Cartoonist Scott Adams has excused his bigotry for years by claiming comedian’s privilege, the right to skewer societal norms even if that angers people. 

With a racist rant on his YouTube show “Real Coffee with Scott Adams,” the Dilbert creator dropped the facade and revealed his true self — a bitter and hate-filled man who has no business sharing his views in our publication.  

That is why we are pulling the Dilbert comic strip from our newspaper and website.  

Media drop Dilbert after creator’s Black ‘hate group’ remark

Without a hint of satire or irony, the artist on his show last week called Black people “a hate group” and urged white people “to get the hell away from Black people.” He said he was reacting to a poll in which 26 percent of Black people said it’s not OK to be white. 

Adams has drawn criticism for past cartoons that offended people of color, LGBTQ+ people and transgender people, and that made fun of what he considers “woke” culture. A white man, he previously declared he would begin self-identifying as Black “because I like to be on the winning team.” After hearing about the poll he cited, he said last week that he had decided to re-identify as white. 


Adams’ grievances conveniently ignore centuries of oppressive power dynamics, which have excluded Black people and other marginalized communities from the security and prosperity to which all Americans aspire. Instead of inviting others to share the nation’s promises, he angrily defends the status quo that privileges his own in-group.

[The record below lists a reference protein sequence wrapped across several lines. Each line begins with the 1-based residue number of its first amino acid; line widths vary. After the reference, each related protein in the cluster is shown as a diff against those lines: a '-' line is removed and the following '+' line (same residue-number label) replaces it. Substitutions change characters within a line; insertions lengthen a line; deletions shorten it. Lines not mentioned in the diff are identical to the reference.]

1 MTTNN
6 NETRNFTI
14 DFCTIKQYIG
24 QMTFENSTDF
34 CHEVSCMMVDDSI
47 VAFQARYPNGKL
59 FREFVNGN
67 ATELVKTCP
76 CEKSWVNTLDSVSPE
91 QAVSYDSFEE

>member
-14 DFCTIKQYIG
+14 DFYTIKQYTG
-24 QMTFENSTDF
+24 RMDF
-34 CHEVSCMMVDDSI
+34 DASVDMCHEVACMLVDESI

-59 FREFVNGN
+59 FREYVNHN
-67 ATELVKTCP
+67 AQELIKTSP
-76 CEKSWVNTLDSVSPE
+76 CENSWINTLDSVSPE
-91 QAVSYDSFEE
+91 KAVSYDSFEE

While Dilbert’s satire of mindless corporate bureaucracy and office culture has been popular with readers for many years, Adams’ conduct is repulsive and collides with Seattle Times values. We believe in treating people with respect and honoring the diversity in our community. We strive to cover this region in a way that includes those of all backgrounds and with varied life experiences. We proudly support anti-racist policies in our news coverage and editorial positions. 

Many publications have recoiled after Adams’ diatribe. Over four days, Dilbert has been pulled from The Washington Post, Los Angeles Times and newspapers within the sizable Gannett and Advance chains. 

Adams may think society and workplaces have grown too “woke.” But it’s clear he simply needs to wake up, recognize historical wrongs and learn to treat people with humanity. 

We’ve pulled the daily Dilbert strip effective Feb. 27; the Sunday edition, because it’s preprinted, will run through March 12. We are reviewing options for a replacement and would love your ideas. Please share them with us at 

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